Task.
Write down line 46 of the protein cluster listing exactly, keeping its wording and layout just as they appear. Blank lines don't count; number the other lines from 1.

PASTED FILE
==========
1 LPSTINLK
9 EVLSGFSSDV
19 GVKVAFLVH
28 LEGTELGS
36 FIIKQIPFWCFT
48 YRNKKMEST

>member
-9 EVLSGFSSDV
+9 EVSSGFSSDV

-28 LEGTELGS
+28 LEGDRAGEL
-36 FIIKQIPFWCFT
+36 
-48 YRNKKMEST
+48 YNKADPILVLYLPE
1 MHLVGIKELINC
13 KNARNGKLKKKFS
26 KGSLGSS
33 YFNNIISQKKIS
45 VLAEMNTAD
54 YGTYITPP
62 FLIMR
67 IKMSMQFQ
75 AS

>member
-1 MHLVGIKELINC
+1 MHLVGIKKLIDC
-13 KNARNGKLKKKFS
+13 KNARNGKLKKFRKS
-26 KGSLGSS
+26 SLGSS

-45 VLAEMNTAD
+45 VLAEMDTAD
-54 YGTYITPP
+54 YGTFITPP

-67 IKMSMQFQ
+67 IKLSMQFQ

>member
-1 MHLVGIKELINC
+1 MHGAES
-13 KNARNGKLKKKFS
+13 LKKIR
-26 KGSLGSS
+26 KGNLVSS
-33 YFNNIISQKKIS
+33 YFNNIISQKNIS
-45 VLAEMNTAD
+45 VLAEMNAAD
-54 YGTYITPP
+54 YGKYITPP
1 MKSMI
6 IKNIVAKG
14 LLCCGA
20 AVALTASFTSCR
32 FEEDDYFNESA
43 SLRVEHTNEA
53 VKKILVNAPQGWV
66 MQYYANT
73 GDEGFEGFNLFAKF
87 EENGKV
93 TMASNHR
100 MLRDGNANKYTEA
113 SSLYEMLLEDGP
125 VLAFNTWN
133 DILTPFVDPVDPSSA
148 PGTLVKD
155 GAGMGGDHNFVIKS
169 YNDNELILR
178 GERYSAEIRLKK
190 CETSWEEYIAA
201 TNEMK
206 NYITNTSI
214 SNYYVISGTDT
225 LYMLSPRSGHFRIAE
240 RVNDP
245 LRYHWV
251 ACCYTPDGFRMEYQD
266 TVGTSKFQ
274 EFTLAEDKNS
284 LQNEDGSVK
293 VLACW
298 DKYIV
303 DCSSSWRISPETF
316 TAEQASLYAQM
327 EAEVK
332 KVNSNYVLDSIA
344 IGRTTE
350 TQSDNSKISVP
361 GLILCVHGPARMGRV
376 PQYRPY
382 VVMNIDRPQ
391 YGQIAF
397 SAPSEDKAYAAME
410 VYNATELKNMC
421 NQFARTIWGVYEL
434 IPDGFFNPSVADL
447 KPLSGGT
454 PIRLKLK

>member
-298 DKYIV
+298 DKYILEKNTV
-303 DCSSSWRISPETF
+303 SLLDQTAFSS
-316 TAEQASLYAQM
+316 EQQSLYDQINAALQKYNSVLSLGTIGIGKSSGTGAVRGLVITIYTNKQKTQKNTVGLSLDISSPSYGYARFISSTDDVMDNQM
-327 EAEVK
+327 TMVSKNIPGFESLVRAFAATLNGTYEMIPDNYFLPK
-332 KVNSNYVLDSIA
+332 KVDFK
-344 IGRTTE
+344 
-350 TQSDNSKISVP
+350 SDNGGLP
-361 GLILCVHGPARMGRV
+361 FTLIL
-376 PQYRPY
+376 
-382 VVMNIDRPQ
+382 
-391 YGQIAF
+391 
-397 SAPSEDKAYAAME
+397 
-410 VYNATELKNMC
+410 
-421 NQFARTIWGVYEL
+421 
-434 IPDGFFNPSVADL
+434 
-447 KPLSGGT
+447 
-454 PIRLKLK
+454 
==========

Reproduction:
+33 YFNNIISQKNIS